Feverfew – (Tanacetum parthenium)

Feverfew – (Tanacetum parthenium)

The ancient Greeks called feverfew Parthenium, supposedly because a healer used it to restore a worker who was injured during the construction of the famous Greek landmark bearing the same name.  The Parthenon was built during the 5th Century BC.  There is little documentation about feverfew being used medicinally until it was mentioned by the legendary Greek Physician, Herbalist, and Botanist, Dioscorides.  Interesting fact; the word feverfew derives from the Latin word febrifugia, which means “fever reducer”.   It was originally used in ancient times as a fever reducer, by cooling the body, and to treat nervous and menstrual disorders.  Feverfew was also prescribed for depression and pain.

Through the last two Centuries, feverfew has been used to reduce inflammation, treat headaches and as a mild painkiller It was also for considered a remedy for toothache pain, rheumatism, menstrual cramping, and prostate pain.  The leaves were chewed to treat nausea, vomiting, digestive issues, and as a sleep aid.  It has also been used for colic, flatulence, general indigestion, colds, suppressed urine, and to expel intestinal worms.

Taking this herb in tincture form may help to bring on the menstrual cycle.  Feverfew has been used to regulate menstrual disorders.  It can induces miscarriage or abortion if taken during pregnancy, so use caution.   The tincture is also beneficial for those suffering from rheumatoid arthritis. Additional benefits include lower blood pressure, reducing abdominal pain and stomach irritation. Feverfew is a mild laxative, and it is also used to help relieve gas and bloating. Feverfew has been used to stimulate appetite, and improve digestion and kidney function.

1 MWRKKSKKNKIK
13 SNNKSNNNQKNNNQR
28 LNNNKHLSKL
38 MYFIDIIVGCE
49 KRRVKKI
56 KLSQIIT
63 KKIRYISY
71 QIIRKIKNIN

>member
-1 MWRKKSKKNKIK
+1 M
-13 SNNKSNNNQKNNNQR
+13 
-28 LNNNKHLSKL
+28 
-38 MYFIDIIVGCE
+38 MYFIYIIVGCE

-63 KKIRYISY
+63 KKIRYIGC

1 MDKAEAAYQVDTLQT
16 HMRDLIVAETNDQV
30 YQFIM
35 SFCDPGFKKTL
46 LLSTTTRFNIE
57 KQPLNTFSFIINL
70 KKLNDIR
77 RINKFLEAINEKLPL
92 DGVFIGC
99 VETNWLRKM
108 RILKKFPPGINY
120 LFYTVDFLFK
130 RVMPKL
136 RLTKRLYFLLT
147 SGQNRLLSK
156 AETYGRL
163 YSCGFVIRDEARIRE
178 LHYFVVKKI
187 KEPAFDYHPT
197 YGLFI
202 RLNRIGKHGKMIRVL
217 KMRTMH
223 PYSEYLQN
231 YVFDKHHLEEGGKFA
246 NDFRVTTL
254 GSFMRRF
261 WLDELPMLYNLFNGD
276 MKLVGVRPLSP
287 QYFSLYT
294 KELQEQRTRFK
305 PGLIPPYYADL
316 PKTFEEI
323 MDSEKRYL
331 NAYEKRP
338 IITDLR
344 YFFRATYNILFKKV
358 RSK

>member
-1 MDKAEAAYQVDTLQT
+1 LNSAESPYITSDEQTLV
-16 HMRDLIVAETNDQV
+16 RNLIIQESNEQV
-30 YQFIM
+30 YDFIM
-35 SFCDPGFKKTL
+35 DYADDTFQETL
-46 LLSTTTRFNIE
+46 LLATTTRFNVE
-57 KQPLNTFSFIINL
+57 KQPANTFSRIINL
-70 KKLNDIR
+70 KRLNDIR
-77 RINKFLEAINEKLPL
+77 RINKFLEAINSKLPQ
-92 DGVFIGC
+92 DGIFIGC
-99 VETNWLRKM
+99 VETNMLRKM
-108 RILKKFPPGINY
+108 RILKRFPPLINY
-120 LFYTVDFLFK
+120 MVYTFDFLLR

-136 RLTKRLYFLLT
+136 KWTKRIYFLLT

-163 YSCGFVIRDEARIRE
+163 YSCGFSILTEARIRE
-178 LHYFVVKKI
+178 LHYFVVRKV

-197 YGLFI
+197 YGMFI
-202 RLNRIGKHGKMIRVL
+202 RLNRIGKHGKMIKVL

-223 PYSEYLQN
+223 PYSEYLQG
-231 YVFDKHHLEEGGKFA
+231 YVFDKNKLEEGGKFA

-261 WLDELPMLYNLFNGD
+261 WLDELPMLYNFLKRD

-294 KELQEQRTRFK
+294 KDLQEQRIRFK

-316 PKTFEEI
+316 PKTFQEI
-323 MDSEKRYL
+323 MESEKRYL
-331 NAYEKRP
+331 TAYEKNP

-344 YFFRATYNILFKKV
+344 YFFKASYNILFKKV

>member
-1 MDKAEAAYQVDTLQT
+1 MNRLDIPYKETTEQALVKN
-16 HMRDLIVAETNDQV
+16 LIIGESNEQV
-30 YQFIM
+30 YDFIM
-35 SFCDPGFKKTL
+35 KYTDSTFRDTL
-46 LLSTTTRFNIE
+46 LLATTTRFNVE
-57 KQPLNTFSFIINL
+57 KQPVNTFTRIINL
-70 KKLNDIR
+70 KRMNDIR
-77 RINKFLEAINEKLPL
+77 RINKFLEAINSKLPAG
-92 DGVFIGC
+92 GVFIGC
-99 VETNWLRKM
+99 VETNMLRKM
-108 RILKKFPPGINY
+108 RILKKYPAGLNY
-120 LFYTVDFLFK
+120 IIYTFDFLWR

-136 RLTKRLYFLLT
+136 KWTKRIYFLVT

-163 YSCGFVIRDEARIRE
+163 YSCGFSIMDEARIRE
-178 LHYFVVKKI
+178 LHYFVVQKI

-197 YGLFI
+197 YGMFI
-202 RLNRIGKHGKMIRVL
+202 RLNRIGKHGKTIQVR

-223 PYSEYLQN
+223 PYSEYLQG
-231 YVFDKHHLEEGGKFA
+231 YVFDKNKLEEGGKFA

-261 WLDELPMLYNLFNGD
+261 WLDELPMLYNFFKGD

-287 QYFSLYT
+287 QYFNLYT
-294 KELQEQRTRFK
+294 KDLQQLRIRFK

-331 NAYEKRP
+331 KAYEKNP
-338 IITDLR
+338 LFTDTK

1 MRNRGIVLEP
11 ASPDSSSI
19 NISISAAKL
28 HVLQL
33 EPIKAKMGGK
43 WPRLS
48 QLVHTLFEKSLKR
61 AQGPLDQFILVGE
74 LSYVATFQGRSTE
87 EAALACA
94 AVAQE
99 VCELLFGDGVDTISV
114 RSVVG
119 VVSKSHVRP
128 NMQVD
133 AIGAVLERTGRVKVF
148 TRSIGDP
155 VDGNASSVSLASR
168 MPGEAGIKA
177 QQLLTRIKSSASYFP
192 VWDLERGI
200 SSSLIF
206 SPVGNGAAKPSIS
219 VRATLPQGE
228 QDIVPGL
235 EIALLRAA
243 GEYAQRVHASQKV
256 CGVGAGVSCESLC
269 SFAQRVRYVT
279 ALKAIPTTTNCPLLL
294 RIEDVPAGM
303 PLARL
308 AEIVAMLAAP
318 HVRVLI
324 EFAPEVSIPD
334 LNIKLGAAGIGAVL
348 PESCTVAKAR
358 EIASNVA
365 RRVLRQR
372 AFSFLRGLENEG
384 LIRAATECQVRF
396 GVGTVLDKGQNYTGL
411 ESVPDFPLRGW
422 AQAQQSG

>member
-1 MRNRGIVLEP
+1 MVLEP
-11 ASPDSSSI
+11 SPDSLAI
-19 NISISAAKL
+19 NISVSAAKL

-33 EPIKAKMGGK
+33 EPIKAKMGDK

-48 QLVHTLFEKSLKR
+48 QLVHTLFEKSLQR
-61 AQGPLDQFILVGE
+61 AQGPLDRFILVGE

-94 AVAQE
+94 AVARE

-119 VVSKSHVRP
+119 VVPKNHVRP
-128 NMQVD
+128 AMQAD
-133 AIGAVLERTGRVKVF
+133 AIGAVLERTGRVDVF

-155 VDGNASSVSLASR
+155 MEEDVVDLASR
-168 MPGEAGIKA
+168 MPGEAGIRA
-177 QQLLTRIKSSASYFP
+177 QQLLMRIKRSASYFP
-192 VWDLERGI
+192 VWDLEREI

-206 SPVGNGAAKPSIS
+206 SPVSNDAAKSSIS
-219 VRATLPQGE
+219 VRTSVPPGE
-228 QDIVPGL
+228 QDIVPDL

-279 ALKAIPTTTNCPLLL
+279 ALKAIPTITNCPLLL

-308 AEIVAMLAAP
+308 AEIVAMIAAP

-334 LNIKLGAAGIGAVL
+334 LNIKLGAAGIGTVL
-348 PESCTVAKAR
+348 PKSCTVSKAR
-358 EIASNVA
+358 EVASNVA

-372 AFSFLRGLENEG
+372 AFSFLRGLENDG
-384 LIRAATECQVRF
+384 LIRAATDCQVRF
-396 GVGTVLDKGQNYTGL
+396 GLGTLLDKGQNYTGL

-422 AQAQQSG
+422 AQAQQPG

This herb’s anti-inflammatory properties can improve certain skin conditions. It is used topically to treat eczema, rosacea, and psoriasis.  It is a mild sedative and antispasmodic that will help relieve muscle spasms and arthritis pain.  It is a moderate insect repellent, but very useful for relieving swelling or painful insect bites or stings.

Additional Reading

The information contained in this article is a partial reprint of another article found on The Gypsy Thread, used with permission.
Feverfew – Nature’s Answer to Migraine Headaches and So Much More

 

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